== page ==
by clicking the arrows at the side of the page, or by using the toolbar.
by clicking anywhere on the page.
by dragging the page around when zoomed in.
by clicking anywhere on the page when zoomed in.
web sites or send emails by clicking on hyperlinks.
Email this page to a friend
Search this issue
Index - jump to page or section
Archive - view past issues
Coasting : Issue 8 Feb 2010
17 www.coastingtoday.com.au COASTING FEATURE COASTING HEALTH "Just repeating simple rhythms over and over again helps you to feel really balanced and that feeling often lasts throughout the week." For more information on drumming sessions see www.inrhythm.com.au . BEAT THIS: Jacqui Houston and Karen Moore have discovered that the soothing sounds of West African drums can instantly boost their mood. Picture by Aaron Brown. report feelings of relaxation, increased wellbeing and even mild euphoria." Jacqui Houston discovered group drumming was a great way to counter a stressful job. "For me, it's a chance to completely cut off. When I'm drumming I don't think about anything else and I get to feel happy for an hour and a half," she said. "Drumming is often seen as an alternate thing but you get your doctors and your lawyers coming along. There's people from all walks of life." Sessions are held weekly, or can be booked for business groups or retreats. Typically, participants form a "drum circle" and are taught rhythms which gradually become more complex. Drum circle facilitator Heath Jeffrey says he has met very few people who can't learn the art of drumming. "A lot of people say they have no rhythm, but we all have a heartbeat, we can all walk. Most people catch on pretty quickly," Jeffrey said.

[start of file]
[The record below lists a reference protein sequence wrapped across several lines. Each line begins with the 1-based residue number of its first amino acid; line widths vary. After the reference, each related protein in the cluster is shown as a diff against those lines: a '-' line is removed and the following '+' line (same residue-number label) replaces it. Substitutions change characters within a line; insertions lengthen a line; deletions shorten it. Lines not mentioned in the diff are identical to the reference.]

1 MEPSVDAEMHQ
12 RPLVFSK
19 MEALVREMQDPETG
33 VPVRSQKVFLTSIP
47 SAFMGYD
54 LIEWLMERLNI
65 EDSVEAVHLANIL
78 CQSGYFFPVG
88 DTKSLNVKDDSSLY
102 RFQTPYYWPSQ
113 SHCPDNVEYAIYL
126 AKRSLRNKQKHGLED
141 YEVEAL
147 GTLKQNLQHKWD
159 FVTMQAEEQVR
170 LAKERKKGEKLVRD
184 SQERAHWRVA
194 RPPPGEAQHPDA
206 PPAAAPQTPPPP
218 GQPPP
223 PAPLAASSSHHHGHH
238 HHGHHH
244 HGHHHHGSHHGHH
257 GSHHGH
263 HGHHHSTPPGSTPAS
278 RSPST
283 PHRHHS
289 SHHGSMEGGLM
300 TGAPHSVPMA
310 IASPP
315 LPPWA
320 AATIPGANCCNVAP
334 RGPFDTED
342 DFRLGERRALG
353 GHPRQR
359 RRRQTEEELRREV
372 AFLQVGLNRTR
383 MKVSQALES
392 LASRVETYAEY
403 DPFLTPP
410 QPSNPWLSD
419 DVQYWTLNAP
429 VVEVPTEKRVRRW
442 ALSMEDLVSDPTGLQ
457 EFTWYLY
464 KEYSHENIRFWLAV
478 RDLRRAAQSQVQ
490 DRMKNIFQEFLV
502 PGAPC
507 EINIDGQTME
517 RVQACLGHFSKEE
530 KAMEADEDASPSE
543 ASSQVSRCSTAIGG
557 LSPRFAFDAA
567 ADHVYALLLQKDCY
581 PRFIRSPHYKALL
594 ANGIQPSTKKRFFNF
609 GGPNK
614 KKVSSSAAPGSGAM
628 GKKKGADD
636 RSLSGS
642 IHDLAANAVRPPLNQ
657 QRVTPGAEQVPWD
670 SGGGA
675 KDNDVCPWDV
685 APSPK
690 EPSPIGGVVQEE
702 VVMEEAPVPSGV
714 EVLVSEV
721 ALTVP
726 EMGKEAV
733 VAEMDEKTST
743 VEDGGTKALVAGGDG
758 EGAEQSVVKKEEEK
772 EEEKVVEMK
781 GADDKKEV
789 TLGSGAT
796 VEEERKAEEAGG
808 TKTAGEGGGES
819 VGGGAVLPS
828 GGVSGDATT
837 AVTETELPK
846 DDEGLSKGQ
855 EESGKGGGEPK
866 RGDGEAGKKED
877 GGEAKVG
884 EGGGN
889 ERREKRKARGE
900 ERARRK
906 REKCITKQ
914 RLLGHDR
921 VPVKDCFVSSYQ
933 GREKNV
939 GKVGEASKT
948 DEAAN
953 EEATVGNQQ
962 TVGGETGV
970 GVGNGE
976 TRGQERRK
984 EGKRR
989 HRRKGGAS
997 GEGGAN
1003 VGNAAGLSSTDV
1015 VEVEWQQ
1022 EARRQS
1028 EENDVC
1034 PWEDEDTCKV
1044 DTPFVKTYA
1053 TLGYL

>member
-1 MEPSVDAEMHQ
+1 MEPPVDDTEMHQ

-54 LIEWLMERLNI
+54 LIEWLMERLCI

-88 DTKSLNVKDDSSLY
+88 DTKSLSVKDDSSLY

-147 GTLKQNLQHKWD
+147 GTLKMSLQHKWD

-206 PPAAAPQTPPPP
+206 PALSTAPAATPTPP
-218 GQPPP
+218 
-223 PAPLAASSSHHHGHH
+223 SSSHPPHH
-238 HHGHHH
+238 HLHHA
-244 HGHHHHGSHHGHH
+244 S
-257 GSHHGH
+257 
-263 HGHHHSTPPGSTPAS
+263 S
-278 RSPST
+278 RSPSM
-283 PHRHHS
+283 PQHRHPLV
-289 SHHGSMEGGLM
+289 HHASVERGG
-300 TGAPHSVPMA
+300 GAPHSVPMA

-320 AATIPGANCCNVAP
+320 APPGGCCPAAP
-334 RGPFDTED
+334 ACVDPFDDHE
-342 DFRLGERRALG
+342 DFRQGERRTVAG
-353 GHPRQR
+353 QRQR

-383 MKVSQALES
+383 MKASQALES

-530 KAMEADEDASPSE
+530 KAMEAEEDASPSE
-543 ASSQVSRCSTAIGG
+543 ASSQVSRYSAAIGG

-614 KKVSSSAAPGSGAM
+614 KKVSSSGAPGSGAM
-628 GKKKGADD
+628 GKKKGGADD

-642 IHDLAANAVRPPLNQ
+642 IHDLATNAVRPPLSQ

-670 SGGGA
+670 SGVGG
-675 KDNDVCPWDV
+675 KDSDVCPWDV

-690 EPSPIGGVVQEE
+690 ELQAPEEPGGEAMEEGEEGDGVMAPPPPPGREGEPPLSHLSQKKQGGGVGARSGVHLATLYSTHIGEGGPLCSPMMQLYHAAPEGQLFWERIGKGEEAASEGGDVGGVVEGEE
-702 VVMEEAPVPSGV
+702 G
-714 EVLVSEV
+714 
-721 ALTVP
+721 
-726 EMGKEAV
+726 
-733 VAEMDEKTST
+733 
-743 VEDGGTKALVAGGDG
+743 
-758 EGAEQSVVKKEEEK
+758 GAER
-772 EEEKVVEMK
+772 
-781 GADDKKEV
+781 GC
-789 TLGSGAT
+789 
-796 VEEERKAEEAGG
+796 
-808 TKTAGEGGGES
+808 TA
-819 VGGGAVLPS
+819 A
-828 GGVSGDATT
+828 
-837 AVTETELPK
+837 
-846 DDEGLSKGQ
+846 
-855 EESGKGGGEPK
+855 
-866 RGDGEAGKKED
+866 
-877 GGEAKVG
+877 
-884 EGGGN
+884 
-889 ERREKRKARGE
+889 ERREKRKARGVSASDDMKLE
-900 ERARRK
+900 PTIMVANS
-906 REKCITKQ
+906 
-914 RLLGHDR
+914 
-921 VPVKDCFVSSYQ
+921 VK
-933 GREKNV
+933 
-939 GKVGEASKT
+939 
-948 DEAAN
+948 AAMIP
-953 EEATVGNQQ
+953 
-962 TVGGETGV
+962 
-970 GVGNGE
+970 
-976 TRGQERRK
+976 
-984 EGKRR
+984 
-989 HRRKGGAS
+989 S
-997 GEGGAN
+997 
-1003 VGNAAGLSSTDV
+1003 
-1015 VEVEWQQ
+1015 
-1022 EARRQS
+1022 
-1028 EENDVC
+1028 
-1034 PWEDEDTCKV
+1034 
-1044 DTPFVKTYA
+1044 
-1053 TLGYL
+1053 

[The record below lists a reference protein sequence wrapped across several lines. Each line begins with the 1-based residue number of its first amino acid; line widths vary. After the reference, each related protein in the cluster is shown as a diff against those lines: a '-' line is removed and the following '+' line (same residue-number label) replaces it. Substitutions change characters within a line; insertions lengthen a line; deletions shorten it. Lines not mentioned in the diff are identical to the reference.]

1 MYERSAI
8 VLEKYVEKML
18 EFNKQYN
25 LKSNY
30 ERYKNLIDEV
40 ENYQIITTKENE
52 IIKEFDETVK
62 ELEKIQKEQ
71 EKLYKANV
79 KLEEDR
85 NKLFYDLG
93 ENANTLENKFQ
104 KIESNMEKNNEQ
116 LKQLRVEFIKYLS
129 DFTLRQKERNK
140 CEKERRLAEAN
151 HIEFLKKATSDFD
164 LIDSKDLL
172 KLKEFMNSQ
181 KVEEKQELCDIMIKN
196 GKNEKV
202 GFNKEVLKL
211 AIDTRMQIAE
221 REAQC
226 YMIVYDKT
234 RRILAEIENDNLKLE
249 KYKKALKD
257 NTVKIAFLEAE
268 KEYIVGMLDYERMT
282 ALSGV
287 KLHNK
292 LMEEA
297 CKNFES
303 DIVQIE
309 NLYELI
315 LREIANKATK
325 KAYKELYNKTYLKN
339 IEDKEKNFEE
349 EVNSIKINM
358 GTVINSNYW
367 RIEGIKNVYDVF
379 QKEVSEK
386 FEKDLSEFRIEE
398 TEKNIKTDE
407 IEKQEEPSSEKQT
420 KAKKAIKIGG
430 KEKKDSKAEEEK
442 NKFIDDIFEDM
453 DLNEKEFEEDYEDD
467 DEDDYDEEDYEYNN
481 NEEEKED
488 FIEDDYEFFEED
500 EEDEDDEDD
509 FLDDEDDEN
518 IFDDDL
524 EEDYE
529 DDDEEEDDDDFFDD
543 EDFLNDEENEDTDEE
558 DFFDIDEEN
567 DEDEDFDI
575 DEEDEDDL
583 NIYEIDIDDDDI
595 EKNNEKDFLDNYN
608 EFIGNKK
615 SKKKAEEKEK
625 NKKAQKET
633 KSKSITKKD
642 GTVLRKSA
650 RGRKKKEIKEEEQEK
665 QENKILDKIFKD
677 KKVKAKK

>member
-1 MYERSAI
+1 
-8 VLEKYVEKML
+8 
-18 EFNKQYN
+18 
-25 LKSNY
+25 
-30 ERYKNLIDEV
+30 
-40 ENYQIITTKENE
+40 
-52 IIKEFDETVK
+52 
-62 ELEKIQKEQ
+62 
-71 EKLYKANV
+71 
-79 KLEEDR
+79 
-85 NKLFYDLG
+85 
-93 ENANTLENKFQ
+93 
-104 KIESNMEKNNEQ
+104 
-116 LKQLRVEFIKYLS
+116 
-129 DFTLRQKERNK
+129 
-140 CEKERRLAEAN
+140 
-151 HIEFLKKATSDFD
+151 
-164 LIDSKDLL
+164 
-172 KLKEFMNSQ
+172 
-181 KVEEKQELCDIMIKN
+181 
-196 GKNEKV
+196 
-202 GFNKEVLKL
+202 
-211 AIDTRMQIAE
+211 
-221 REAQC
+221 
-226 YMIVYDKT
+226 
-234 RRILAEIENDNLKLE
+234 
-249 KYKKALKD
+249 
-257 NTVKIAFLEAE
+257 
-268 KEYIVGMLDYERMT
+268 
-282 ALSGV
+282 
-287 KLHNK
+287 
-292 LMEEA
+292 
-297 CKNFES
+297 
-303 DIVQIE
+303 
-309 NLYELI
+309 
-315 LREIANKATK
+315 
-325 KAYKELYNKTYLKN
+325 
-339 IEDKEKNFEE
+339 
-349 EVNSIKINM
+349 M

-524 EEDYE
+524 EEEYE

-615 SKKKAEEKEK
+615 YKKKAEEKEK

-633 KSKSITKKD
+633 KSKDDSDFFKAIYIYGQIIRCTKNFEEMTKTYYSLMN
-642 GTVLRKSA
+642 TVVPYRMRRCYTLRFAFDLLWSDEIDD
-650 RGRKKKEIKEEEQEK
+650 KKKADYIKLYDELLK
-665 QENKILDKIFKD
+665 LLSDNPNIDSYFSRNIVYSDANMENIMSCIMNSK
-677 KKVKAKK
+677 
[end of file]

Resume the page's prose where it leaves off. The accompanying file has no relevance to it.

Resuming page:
Issue 7 Jan 2010
Issue 9 Mar 2010